Specialty pharmacy definitely can be the focal point of data convergence. In the case of specialty products, the specialty pharmacy can effectively interpret and take action in the management of pharmaceutical care from multiple payers. Specialty pharmacies have the pharmacologic expertise to help reduce abandonment and improve adherence.
Great strides have been made in technology from integrated systems, including electronic medical records, smartphone-driven patient access tools, specialty pharmacy data analysis and reporting. Specialty pharmacy and pharmacy have always led in the area of real-time reporting with an initial focus on reimbursement and payer support.
Those same systems provide patient education, monitoring, and medication management. Coupled with the ability to provide patient monitoring and data analytics that integrate into other provider interfaces with key stakeholders, the future is bright, as those data points have the potential to be imbedded in the VBC plan.
4. Specialty pharmacy beyond dispensing.
I could write more than my allocated space regarding all of the services specialty provides to support the 3 other Ps. In managing VBC agreements, specialty pharmacy is at the core of the activity. Evolving patient care, integrated specialty pharmacy systems, and leveraging of the many assets of specialty pharmacy link it all together.
Pharmacists, nurses, reimbursement specialists, and other experts comprise the heart of the specialty pharmacy team. Together, with the patient and provider, this team assures the best potential patient outcomes with products that are impacted by VBC.
One of the first steps is identifying, by product, which measures can be put in place to assess value. We can start by evaluating a few of those elements, including:
The number of dollars spent on a medication versus other associated health care costs.
Finding specific measures and how those measures can be tracked against key benchmarks. For example, in the PSCK9 class, lowering overall cholesterol levels, which have been found to be a measure in reducing cardiovascular events.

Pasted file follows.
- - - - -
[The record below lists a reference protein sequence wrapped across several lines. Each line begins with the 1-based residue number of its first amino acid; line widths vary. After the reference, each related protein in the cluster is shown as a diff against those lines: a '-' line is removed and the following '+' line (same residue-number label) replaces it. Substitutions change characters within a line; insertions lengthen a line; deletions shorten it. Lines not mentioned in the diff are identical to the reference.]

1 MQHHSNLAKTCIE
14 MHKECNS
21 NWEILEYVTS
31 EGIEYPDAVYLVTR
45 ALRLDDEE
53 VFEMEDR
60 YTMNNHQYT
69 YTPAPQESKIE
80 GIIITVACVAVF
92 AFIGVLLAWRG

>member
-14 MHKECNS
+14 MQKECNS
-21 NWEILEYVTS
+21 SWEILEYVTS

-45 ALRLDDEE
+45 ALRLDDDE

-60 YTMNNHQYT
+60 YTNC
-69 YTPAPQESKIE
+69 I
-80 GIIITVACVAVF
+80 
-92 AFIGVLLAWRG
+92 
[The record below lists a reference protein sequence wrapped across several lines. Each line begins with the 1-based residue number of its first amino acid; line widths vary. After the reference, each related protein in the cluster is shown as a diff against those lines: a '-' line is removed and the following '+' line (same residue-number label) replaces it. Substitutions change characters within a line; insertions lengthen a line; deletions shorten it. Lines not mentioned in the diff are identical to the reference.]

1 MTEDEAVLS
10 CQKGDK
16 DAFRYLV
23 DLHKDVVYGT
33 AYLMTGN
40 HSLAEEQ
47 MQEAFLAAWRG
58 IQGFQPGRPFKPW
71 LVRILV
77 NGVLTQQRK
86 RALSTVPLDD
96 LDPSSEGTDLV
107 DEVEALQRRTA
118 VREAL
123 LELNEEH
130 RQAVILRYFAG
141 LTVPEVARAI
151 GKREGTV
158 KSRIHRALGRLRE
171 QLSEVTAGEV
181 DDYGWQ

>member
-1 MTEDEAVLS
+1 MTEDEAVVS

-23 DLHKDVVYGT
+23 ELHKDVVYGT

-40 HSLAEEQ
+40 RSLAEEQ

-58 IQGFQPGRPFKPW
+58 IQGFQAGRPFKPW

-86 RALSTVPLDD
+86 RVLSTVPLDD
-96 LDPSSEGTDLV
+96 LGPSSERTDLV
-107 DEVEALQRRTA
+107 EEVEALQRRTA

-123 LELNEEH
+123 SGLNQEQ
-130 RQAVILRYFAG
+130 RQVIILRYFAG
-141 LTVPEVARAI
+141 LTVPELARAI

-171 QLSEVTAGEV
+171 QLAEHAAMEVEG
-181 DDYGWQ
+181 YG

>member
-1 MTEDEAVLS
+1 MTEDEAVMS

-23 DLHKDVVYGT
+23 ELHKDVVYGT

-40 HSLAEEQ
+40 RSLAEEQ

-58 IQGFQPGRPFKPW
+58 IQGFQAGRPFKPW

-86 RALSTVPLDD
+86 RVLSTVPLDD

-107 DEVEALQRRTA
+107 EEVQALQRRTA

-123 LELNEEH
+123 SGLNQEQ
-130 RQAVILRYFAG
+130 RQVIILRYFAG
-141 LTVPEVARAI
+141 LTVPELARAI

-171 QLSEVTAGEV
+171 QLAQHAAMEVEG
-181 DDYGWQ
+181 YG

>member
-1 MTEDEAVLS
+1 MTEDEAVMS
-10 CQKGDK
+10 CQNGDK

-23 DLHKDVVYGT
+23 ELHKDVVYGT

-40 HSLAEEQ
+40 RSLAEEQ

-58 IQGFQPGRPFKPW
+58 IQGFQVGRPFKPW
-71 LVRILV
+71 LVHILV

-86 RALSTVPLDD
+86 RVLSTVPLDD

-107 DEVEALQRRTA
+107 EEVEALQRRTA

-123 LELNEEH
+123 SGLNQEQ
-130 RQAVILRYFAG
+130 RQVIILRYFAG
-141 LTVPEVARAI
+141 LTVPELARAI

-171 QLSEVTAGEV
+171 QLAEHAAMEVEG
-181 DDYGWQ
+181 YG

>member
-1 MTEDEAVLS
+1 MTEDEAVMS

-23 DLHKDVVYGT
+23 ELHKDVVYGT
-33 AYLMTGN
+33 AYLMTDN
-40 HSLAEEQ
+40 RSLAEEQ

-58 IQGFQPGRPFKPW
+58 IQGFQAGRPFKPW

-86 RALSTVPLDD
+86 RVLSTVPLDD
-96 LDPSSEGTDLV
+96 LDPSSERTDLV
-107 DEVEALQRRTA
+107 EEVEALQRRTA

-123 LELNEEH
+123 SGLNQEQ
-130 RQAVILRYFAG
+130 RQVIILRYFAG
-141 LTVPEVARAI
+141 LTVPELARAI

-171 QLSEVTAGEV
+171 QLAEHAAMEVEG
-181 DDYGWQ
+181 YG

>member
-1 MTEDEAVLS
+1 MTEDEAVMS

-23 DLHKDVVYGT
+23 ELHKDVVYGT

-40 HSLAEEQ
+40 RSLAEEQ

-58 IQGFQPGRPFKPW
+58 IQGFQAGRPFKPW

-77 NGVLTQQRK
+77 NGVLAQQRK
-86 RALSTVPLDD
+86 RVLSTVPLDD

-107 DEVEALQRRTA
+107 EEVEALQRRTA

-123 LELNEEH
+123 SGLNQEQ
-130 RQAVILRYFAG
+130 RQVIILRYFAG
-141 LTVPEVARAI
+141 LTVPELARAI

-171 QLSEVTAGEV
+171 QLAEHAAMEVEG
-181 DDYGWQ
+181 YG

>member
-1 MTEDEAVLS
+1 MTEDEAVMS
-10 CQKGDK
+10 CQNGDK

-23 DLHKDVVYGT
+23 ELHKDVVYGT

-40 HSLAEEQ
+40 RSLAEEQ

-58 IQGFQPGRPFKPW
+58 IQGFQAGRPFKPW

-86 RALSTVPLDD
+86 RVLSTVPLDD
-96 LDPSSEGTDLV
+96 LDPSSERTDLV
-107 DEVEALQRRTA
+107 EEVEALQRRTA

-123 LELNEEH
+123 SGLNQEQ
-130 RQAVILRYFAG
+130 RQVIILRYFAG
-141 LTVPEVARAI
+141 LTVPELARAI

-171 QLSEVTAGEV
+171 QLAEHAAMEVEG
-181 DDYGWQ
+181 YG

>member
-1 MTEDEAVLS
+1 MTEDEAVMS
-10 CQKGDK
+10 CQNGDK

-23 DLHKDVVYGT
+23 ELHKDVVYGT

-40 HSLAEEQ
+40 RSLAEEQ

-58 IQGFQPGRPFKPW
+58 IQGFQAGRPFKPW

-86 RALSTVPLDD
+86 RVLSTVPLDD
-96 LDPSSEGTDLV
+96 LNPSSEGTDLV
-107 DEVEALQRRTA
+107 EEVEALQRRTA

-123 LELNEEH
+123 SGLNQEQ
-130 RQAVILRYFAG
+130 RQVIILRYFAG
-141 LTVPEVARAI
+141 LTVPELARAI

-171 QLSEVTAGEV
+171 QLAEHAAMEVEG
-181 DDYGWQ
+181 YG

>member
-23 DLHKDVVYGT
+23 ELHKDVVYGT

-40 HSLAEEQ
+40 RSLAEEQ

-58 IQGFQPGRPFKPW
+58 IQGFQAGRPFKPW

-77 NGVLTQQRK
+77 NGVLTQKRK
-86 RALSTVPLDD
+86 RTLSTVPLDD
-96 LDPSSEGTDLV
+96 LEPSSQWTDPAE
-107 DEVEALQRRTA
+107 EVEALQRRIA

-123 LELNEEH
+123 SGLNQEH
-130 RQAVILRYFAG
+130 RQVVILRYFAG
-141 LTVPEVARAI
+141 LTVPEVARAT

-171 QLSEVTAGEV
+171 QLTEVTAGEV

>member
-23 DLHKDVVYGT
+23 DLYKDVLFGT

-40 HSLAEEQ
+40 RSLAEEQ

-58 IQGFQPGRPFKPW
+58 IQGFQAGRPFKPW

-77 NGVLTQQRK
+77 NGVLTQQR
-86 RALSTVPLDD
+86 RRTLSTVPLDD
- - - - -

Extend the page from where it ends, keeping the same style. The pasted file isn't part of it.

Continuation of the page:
Providing portability in these measures, as patients may go from one plan to another over the course of a patient’s treatment.
Other mortality and morbidity measures.
There are a number of potential tactics depending on the therapeutic class, the intended outcomes, measurable changes in key performance metrics, impact on overall health care costs, and, importantly for specialty pharmacy, improvements in compliance and adherence, to name a few.
If you are a specialty pharmacy, get on board with VBC. Figure out what part you can play with both existing and emerging therapies, and where you fit in the value chain. Manufacturers with products that fit the profile, consider which role an expanded and qualified network of specialty pharmacies can play in your strategy.
Providers have come to realize the benefits of a highly functional specialty pharmacy offering, and when done right, the value. The patients need to understand the shift in the paradigm from dispensing to patient care. As a profession, we’ve worked hard at shifting from a product focus to a patient focus because we need to bring them further along in our journey.
We hope to see you in Washington, DC, at the upcoming National Association of Specialty Pharmacy Annual Meeting. We’ll have a Specialty Pharmacy Times booth, and many of our staff will be in attendance http://naspnet.org/annual-meeting. We would love to visit on your view of our publication and how we can make it even better. Managing Editor, Davy James, will also be in attendance looking for your feedback, and potentially, interview you “on camera” so you can see yourself on www.specialtypharmacytimes.com.
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About the Author
MR. STEIBER operates a consulting practice and is responsible for commercial operations, trade-supply chain strategy development including 3PL selection, regulatory oversight, and “operationalizing”organizations. Mr. Steiber has served in several senior positions in pharmacy, distribution, and industry over the course of his 40-year career. Mr. Steiber is a licensed pharmacist in Texas, Washington, California, and Pennsylvania. He is affiliated with several professional associations and publications and a frequent speaker on behalf of many professional organizations. Mr. Steiber graduated from Washington State University College of Pharmacy. He has participated in a variety of postgraduate programs in law and business development/marketing at Harvard University and Northwestern University. Mr. Steiber currently resides in Highland Village, Texas.